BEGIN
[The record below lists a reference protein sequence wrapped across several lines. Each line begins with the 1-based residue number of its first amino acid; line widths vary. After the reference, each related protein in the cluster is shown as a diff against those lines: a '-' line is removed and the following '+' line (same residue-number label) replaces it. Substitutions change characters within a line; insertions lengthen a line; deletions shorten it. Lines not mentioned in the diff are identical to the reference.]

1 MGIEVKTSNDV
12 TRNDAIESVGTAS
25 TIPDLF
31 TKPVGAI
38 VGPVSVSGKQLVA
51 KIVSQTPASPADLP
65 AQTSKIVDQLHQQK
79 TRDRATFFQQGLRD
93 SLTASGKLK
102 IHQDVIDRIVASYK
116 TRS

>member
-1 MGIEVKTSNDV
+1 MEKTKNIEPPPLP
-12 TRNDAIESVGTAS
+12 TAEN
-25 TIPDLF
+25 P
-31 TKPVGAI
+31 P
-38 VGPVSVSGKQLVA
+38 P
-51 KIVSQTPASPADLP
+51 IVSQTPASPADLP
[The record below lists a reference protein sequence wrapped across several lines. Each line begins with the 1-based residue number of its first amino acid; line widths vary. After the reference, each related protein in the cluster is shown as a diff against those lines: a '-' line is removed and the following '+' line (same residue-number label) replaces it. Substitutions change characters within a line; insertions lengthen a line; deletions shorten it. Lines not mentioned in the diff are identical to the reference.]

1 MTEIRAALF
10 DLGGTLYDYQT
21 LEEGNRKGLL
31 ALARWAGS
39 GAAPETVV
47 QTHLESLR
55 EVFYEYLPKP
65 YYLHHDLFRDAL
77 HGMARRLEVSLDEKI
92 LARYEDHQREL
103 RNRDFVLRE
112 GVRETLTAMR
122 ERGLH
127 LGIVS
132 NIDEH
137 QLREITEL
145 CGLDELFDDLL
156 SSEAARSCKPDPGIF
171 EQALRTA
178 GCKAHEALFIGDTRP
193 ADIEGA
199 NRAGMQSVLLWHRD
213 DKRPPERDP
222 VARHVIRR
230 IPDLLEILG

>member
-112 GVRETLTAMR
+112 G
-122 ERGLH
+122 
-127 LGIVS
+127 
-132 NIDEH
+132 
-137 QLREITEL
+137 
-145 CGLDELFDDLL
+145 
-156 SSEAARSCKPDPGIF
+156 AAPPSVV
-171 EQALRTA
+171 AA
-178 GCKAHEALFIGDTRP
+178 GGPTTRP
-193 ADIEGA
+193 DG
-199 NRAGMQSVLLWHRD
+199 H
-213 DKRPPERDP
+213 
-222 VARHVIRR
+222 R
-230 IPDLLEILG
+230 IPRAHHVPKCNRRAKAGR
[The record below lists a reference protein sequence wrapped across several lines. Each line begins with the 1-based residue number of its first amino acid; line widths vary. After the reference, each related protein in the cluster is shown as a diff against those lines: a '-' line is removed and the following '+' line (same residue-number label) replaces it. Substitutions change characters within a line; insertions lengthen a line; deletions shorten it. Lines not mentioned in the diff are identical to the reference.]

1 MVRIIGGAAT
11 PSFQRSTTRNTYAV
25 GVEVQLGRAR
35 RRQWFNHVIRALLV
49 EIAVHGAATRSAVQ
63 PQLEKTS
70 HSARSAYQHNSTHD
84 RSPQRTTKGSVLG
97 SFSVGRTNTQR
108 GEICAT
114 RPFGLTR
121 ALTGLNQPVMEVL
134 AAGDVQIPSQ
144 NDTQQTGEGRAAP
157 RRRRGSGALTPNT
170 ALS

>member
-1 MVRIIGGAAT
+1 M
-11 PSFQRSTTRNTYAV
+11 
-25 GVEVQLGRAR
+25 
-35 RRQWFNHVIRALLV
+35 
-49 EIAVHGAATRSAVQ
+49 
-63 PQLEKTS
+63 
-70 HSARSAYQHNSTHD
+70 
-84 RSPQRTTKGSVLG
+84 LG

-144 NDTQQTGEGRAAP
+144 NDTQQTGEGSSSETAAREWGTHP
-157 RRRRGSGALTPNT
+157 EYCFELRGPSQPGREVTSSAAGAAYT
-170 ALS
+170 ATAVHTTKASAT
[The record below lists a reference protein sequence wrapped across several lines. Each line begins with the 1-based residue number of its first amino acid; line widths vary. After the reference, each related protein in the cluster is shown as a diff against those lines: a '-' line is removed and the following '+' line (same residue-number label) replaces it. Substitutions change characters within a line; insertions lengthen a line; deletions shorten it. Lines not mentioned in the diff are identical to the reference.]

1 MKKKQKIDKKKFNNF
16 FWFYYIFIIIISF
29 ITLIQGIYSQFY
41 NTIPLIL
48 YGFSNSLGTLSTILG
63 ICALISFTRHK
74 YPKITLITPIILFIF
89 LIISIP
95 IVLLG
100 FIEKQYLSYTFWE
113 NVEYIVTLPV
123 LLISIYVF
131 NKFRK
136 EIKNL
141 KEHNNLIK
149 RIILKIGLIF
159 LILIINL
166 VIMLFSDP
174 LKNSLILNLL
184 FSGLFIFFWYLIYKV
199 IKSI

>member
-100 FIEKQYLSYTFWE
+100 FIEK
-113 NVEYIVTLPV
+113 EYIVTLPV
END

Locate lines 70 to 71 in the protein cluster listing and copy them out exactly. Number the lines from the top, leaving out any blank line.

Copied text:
+178 GGPTTRP
-193 ADIEGA